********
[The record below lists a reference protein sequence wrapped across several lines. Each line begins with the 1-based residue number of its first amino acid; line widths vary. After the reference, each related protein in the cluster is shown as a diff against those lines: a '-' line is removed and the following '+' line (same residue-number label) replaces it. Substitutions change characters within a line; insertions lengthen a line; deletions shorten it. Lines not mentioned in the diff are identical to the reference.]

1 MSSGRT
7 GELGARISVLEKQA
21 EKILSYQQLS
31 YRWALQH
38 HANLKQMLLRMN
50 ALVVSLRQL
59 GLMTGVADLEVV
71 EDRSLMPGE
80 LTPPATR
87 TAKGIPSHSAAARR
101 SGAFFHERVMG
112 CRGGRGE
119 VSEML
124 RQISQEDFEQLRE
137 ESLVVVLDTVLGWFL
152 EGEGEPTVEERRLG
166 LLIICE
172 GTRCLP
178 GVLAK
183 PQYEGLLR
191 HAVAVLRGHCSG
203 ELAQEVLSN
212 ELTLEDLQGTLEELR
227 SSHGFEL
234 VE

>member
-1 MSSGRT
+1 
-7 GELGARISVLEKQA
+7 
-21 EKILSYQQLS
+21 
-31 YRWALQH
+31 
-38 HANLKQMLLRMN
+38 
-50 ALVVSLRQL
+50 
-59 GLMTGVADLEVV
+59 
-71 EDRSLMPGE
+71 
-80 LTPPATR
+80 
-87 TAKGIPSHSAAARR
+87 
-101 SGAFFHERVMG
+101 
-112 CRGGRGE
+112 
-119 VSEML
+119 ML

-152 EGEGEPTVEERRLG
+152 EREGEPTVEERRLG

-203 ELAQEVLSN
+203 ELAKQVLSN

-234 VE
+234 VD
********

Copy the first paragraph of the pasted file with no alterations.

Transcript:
[The record below lists a reference protein sequence wrapped across several lines. Each line begins with the 1-based residue number of its first amino acid; line widths vary. After the reference, each related protein in the cluster is shown as a diff against those lines: a '-' line is removed and the following '+' line (same residue-number label) replaces it. Substitutions change characters within a line; insertions lengthen a line; deletions shorten it. Lines not mentioned in the diff are identical to the reference.]